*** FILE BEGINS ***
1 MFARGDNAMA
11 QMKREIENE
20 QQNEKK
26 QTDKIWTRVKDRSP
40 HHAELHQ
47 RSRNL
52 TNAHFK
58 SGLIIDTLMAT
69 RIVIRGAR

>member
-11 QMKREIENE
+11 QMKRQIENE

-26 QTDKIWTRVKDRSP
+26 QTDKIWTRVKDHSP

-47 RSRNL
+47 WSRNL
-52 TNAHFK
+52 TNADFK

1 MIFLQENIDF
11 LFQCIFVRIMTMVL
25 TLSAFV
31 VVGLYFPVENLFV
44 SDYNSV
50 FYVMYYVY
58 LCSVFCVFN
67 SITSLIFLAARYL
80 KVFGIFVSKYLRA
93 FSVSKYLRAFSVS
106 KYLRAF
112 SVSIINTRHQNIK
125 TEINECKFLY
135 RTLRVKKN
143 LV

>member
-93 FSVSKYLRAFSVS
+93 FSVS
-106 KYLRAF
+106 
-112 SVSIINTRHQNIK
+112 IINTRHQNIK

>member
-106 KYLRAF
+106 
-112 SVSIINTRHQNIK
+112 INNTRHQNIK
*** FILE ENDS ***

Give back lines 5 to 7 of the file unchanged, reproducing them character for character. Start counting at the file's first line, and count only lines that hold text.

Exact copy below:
40 HHAELHQ
47 RSRNL
52 TNAHFK